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Firm backing for new DfE health education and RSE guidelines

1decision's Hayley Sherwood says that the controversial new guidance will help children learn about difference and understanding

Posted by Julian Owen | February 27, 2019 | People, policy, politics

The Department for Education (DfE) guidelines for relationships education in primary schools, relationships and sex education (RSE) in secondary schools, and health education for all ages, are a welcome development that support headteachers in giving these subjects the status they deserve. 

Having contributed to the consultation, and met with the DfE to explore the best possible approaches to make these important subjects more relevant to modern life, I am delighted with the overall outcome. Our interest is mainly within primary education, and getting the right building blocks in place to support children in today’s world. The new guidelines give us a recognised platform to do just that, and I am in total agreement with what schools are required to have in place for September 2020.  

We now know that primary children will be taught age-appropriate online safety, including what to do if they come across something they are uncomfortable with, the importance of respect for others - even when posting anonymously - and the dangers of talking to strangers online. We also know that primary children will learn how to look after their own mental wellbeing, and to recognise when their classmates might be struggling; together with studying nutrition, the importance of staying active and spending time outdoors, and getting enough sleep. 1decision is fully set up to support these guidelines. 

Nobody can say the teaching of sexual content, cyber safety and mental health are not important. 

The guidelines fit the overall ethos of the proposed new Ofsted inspection framework, which is currently out to consultation. Importantly, they acknowledge that personal development cannot be assessed in a uniform way, that all children are different and develop at different rates, and that the best way for children to thrive as individuals is not to be limited by a previous system obsessed with statistics and data. 

I have, however, been disappointed to read somewhat narrow media headlines focusing on how primary school children will be taught about gay and transgender relationships as part of compulsory lessons, which really only serves to alarm a proportion of parents who will inevitably not welcome the move. They have also chosen to link the guidelines to a protest of more than 300 parents and children in Birmingham who are unhappy that lessons on homosexuality and gender will be taught, as well as the petition signed by over 100,000 people objecting to the RSE curriculum.

MPs debate RSE 

On Monday 25 February, MPs debated a petition urging the Government ensure parents can opt their child out of relationship and sex education. 

The petition, signed by more than 104,000 people, states: “We believe it is the parent’s fundamental right to teach their child RSE topics, or to at least decide who teaches them and when and how they are taught. We want the right to opt our children out of RSE when it becomes mandatory in Sept 2020.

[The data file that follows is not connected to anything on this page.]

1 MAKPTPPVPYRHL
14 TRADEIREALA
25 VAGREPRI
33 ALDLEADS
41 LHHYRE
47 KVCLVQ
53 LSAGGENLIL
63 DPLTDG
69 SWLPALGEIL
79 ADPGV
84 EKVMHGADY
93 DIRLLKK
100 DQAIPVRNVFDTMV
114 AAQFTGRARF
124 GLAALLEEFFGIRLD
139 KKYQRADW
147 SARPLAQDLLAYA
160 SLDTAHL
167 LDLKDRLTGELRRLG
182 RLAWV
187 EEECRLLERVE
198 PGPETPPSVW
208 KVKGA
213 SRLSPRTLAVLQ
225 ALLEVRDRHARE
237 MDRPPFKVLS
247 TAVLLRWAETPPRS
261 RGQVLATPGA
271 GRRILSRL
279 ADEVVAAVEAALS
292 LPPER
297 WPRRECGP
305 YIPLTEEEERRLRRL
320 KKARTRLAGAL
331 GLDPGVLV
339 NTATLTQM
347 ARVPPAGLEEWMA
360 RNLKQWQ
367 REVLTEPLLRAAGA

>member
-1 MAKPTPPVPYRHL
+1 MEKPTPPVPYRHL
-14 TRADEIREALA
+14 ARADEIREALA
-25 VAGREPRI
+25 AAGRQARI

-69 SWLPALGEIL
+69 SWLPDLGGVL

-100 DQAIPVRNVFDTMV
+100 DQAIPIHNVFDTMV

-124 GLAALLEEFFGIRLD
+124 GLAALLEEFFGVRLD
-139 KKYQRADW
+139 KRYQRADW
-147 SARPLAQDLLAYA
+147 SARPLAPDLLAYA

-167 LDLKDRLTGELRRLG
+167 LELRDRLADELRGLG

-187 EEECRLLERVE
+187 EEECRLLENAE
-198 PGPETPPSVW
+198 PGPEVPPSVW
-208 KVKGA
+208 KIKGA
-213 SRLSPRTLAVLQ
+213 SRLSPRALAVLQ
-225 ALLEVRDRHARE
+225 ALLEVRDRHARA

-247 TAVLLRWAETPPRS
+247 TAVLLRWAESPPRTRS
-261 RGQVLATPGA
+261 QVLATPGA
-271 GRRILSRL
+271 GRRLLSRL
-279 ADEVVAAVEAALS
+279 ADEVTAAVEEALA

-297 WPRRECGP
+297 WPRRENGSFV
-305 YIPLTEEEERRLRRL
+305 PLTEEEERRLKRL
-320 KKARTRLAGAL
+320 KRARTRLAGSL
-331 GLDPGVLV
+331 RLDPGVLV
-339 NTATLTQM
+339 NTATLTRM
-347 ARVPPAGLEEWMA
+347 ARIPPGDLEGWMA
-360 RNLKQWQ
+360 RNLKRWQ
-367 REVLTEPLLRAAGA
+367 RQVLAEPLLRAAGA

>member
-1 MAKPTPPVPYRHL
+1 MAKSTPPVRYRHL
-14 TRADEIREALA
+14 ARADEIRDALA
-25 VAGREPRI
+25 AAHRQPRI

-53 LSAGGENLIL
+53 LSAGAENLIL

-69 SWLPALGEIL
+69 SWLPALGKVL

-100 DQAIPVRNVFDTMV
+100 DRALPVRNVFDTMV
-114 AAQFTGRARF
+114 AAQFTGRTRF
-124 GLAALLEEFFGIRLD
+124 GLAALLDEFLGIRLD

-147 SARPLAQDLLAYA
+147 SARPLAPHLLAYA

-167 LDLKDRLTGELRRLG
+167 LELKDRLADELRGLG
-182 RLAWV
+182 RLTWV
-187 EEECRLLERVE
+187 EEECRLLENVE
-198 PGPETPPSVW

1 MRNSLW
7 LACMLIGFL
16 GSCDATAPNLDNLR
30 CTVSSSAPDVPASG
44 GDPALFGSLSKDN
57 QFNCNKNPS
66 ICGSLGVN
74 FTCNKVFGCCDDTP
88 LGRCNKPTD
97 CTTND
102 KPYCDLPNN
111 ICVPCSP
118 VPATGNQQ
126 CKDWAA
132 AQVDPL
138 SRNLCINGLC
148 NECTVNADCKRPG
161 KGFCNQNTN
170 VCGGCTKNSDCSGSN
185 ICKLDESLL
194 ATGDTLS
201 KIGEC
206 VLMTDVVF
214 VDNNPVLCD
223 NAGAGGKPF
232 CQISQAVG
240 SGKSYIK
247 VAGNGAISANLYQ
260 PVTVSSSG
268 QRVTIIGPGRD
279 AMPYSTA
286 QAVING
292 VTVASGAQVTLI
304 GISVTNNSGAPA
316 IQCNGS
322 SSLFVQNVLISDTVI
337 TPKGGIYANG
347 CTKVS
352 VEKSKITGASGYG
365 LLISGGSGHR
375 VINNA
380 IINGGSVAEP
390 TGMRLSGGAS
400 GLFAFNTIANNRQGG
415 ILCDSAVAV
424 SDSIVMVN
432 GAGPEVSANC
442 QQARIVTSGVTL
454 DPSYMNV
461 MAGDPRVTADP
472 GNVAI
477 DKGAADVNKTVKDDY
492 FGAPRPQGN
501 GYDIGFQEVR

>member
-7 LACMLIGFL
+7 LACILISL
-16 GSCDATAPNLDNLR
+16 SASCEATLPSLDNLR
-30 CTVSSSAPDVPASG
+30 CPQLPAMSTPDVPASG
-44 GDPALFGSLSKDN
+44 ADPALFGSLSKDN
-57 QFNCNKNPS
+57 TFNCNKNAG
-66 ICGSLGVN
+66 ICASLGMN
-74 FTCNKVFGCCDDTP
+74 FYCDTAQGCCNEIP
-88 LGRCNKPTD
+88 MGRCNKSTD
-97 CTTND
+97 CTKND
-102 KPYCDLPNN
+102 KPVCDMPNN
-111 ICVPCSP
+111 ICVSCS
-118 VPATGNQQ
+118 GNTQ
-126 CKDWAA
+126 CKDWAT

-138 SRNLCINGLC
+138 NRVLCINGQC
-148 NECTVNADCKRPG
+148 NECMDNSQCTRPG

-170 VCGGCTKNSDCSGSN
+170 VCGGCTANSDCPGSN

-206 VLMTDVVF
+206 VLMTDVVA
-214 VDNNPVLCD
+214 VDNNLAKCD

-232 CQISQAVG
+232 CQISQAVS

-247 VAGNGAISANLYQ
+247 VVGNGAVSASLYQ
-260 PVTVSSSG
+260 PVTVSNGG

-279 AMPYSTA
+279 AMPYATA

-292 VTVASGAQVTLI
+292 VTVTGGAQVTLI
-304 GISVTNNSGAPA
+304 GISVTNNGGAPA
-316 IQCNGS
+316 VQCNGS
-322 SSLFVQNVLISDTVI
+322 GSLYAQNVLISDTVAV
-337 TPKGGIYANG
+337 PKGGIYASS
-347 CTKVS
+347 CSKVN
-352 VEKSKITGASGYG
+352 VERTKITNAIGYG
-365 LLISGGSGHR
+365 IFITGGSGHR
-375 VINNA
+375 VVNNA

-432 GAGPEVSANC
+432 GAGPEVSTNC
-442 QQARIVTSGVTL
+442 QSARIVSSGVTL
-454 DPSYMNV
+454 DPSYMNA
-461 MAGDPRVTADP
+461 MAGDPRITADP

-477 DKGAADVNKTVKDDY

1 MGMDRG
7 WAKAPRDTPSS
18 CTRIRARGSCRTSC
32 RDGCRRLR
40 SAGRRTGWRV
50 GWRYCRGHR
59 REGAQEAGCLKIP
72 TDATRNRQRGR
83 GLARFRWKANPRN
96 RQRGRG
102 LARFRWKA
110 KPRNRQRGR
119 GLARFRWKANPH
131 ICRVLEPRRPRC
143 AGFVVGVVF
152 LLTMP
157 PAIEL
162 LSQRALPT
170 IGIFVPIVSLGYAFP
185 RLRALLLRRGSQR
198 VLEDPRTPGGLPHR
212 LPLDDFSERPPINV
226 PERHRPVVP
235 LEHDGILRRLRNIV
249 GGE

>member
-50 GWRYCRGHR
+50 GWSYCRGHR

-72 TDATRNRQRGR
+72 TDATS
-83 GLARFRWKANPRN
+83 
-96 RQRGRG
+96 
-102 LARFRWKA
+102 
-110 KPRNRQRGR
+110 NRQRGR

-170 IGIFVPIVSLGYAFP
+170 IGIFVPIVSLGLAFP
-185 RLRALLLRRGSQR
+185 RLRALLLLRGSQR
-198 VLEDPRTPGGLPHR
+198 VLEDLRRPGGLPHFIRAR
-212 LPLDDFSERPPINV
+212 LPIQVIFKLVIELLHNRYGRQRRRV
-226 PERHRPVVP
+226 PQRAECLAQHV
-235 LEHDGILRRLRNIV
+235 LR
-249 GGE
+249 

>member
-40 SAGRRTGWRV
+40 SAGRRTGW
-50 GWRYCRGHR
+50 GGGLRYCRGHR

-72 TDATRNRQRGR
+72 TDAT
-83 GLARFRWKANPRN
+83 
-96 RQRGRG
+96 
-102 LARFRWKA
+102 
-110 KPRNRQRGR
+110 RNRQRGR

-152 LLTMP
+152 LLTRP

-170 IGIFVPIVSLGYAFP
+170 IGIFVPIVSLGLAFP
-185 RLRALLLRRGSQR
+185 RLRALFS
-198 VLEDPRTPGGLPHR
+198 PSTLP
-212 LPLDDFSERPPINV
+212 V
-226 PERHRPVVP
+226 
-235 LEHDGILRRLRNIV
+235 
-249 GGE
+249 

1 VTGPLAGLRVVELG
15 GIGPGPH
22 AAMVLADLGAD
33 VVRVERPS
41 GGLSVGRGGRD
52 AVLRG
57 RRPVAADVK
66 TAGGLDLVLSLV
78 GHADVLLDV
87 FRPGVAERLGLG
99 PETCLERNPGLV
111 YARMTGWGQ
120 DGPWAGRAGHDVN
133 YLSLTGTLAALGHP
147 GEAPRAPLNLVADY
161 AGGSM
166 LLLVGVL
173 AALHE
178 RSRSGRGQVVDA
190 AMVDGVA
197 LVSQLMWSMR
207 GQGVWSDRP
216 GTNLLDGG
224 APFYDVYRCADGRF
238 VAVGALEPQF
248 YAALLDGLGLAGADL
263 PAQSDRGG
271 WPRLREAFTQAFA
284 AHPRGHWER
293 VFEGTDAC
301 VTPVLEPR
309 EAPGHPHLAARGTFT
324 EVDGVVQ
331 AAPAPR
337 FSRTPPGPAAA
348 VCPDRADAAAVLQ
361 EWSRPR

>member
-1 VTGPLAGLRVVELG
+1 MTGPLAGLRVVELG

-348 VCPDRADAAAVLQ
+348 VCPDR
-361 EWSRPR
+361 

“We have grave concerns about the physical, psychological and spiritual implications of teaching children about certain sexual and relational concepts proposed in RSE, and believe that they have no place within a mandatory school curriculum.”

In response to the petition, the Government said: “As primary educators, parents must be consulted on their school’s curriculum for relationships, and relationships and sex education and may request their child’s withdrawal from sex education.

“Today’s children and young people are growing up in an increasingly complex world, living their lives seamlessly on and offline. This presents many positive opportunities, but also challenges and risks. Pupils need to know how to be safe and healthy, and how to manage their academic, personal and social lives in a positive way.” 

Click here for Hansard’s full transcript of the debate

Many school communities will be distracted and swayed by these stories, and we all have a responsibility to make a stand on the wider focus of learning and the societal issues the guidelines address. Nobody can say the teaching of sexual content, cyber safety and mental health are not important. Yet here we are, focusing on LGBT issues when RSE and health education encompass so much more. The message should be about equality, diversity and inclusion – that we are all unique in some way, and this should be embraced – rather than reinforcing divisions around male/female, black/white, gay/straight and so on. Children need to be taught to be accepting of differences and opinions. 

The DfE has said it will provide £6m of funding in 2019-20 for a school support package to cover training, and resources to ensure teachers are well-prepared ahead of the subjects becoming mandatory. This commitment to funding, together with the guidelines, offer autonomy and flexibility for schools to commission the best possible learning resources to support the new requirements. September 2020 is only 18 months away, and schools should have clarity now as to when exactly they will be able to access this funding. For all the promise and potential created by the new guidelines, this is the biggest question we do not yet to know the answer to. 

Hayley Sherwood is the creator of 1decision.

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